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Discussion Starter #1
Hi:<br><br><br><br>
Our front yard is bare and we need to plant a tree. It's west facing so we get blasted with the hot sun. We want a tree that will have a good canopy for shade for the lawn. Tall enough to block the front bay window and low maintenance. (asking for low maintenance because we have a big oak in the backyard, and it's a lot of work with the acorns and big leaves)<br><br>
Not into spraying, etc. Also, prefer something with easy fall cleanup. We are in zone 5. The soil has good drainage.<br><br><br><br>
Any suggestion out there? Thanks.
 

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A maple tree may be a good idea. Maple trees provide a lot of shade and are <span>gorgeous</span> <span style="color:#FFA500;">in</span> <span>the</span> <span style="color:#FF0000;">autumn.</span> Plus you can tap them for mape syrup in the spring. You may have to rake a lot of leaves in the autumn, though.
 

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I'm really enjoying the Honey Locust tree, a fast growing, drought tolerant tree with small leaves. It may eventually produce edible pods which you might need to rake or pick up. We planted one about five years ago and it's 12 - 15 feet tall now, but would probably be much taller if we had watered it regularly. I've since planted several more.<br><br><br><br>
Make sure to get the thornless cultivar. Some may also be podless.<br><br><br><br><a href="http://www.na.fs.fed.us/pubs/silvics_manual/volume_2/gleditsia/triacanthos.htm" target="_blank">http://www.na.fs.fed.us/pubs/silvics...riacanthos.htm</a><br><a href="http://cdn.veggieboards.com/8/8e/8e25fca8_vbattach4578.jpeg"><img alt="LL" src="http://cdn.veggieboards.com/8/8e/525x525px-LL-8e25fca8_vbattach4578.jpeg" style="width:232px;height:324px;"></a>
 

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You need to talk to a good nursery near you. They'll be able to tell you what trees will do well in your climate.<br><br><br><br>
And while you are there, ask them if Japanese maples are appropriate, they are purty trees. <img alt="" class="inlineimg" src="/images/smilies/wink3.gif" style="border:0px solid;" title=";)">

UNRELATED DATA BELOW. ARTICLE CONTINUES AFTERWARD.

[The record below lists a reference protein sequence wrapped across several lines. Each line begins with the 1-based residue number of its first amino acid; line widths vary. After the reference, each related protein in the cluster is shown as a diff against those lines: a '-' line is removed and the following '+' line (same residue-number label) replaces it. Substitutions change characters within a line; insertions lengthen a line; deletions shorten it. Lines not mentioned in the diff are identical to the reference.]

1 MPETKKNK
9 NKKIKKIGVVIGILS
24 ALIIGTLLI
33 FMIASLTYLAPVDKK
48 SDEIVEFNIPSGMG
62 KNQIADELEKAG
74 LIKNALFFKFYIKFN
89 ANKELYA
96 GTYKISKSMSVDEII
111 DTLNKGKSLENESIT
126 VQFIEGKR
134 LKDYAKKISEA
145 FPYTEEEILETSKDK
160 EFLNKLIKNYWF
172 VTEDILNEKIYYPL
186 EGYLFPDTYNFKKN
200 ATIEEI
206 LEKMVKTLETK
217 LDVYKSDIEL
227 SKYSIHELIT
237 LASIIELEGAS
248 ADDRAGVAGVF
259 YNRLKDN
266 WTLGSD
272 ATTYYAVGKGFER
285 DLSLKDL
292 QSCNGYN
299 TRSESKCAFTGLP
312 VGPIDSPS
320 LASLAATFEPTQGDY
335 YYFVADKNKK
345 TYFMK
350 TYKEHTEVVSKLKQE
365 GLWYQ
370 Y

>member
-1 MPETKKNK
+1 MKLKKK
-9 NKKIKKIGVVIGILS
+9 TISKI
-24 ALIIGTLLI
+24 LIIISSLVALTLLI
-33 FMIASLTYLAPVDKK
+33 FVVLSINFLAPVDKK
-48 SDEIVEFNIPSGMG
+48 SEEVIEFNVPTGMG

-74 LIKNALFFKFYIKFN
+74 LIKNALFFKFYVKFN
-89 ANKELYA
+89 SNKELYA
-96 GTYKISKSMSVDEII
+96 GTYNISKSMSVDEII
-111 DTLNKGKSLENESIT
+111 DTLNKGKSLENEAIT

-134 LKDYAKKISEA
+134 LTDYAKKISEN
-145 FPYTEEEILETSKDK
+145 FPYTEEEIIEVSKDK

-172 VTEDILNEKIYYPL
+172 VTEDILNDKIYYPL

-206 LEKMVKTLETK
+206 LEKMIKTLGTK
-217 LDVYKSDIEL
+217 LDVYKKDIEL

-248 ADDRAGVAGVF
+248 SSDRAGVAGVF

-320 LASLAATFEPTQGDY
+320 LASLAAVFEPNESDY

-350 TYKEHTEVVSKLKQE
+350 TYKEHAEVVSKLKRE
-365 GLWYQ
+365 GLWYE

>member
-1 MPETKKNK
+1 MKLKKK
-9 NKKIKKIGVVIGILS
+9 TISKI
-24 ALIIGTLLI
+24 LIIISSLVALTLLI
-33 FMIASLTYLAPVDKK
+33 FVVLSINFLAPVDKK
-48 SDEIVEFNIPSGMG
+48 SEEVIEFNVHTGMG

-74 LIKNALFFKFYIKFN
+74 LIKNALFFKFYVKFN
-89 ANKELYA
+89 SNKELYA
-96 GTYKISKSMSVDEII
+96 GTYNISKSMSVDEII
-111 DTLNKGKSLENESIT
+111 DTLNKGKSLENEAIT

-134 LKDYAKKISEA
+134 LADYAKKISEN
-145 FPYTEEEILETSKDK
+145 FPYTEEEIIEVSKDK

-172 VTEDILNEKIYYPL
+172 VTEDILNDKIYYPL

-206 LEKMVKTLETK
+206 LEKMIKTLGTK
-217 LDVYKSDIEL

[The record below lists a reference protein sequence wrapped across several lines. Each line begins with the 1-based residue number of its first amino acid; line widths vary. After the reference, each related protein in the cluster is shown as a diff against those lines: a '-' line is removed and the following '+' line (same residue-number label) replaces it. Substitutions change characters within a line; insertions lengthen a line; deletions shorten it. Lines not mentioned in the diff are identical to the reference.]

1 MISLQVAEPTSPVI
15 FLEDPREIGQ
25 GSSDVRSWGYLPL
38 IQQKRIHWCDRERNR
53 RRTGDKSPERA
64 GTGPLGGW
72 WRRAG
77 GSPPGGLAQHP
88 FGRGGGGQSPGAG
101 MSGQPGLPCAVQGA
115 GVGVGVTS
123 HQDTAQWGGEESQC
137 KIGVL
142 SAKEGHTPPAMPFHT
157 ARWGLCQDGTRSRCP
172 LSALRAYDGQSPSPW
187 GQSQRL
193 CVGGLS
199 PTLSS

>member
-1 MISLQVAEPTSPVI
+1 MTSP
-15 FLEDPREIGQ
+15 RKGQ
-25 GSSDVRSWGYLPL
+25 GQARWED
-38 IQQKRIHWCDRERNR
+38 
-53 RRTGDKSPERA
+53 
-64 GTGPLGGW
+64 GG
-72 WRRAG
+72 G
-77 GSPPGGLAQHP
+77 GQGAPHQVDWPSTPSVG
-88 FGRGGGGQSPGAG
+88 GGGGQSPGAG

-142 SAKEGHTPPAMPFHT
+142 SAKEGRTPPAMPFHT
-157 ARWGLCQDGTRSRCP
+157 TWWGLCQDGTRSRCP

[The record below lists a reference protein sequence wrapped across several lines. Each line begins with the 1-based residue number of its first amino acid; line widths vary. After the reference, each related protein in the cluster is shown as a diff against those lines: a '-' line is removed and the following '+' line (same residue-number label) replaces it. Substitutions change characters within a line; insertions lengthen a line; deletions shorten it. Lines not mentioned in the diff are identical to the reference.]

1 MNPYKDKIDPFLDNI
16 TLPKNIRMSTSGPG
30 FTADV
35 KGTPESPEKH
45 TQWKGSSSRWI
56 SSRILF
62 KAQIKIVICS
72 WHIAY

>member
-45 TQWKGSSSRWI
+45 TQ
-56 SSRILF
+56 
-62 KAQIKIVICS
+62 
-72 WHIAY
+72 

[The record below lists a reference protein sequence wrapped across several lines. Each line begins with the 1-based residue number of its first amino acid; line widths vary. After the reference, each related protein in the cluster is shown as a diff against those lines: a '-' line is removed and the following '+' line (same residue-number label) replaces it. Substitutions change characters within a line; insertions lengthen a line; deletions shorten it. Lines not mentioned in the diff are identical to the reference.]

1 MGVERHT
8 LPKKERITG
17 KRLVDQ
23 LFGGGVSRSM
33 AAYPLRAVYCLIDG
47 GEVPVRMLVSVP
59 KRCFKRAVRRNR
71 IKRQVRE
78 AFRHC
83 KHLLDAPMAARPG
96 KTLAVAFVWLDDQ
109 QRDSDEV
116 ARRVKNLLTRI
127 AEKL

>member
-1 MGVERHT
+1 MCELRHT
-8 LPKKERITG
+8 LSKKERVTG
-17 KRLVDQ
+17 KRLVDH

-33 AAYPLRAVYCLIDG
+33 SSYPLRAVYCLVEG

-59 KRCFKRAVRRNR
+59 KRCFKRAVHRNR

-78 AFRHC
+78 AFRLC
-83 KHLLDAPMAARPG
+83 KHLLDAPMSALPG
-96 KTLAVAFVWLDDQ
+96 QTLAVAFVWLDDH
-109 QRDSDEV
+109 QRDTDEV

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Desert Willow<br><br>
Hackberry<br><br>
Shumard Oak<br><br>
Ludi's Honey Locust<br><br><br><br>
I think the shumard oak and honey locust are the more appealing trees of the four.
 

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Large shrubs are also great screens-- some are faster growing than trees and fill in better. I have a huge forcythia that got from a 5 gallon bucket to about 15 foot high in about 4 years. its about 10 feet across at the base, has beautiful yellow flowers in spring and shelters all sorts of birds.
 

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Discussion Starter #7
Thank you all for your wonderful suggestions.<br><br>
I will definitely make a list and research them for my area.
 

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<div class="quote-container"><span>Quote:</span>
<div class="quote-block">Originally Posted by <strong>Sauteedbeans</strong> <a href="/forum/post/0"><img alt="View Post" class="inlineimg" src="/img/forum/go_quote.gif" style=""></a><br><br>
Hi:<br><br><br><br>
Our front yard is bare and we need to plant a tree. It's west facing so we get blasted with the hot sun. We want a tree that will have a good canopy for shade for the lawn. Tall enough to block the front bay window and low maintenance. (asking for low maintenance because we have a big oak in the backyard, and it's a lot of work with the acorns and big leaves)<br><br>
Not into spraying, etc. Also, prefer something with easy fall cleanup. We are in zone 5. The soil has good drainage.<br><br><br><br>
Any suggestion out there? Thanks.</div>
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I know how you feel...The city just came down our street a few weeks ago and cut almost every tree down..<img alt="" class="inlineimg" src="/images/smilies/dozey.gif" style="border:0px solid;" title=":tired:"> Not happy about it but nothing we could do, they were on their side ....I have a small area in my front yard where I'm going to put a tree.. I spoke with a lady from a nursery, she said a good fast growing tree for my area (Indiana) is an AMUR MAPLE...I'm going to check them out...I love Maples anyway, its so interesting to watch their leaves turn upside down when its going to rain...(They are more relaible than the weather channel..) Good luck with your search.